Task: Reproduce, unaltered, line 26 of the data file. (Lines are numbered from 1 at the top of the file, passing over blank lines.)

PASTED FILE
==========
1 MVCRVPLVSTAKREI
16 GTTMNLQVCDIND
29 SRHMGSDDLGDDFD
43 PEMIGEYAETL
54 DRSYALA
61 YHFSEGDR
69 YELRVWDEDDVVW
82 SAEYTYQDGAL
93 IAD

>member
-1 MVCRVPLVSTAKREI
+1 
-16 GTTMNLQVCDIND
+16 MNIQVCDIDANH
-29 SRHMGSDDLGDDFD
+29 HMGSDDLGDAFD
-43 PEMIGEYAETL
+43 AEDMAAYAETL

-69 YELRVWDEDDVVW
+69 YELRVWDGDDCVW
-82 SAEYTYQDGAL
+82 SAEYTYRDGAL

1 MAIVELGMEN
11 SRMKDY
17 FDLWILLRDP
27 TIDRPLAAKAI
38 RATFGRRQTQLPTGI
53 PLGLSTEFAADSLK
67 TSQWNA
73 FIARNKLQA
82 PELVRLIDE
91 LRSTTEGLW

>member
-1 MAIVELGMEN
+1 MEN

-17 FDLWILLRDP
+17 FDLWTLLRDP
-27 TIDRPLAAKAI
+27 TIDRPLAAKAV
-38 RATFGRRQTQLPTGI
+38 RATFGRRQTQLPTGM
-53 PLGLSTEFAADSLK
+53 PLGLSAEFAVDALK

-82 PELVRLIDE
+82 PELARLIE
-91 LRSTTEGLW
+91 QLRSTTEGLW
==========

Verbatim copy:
27 TIDRPLAAKAI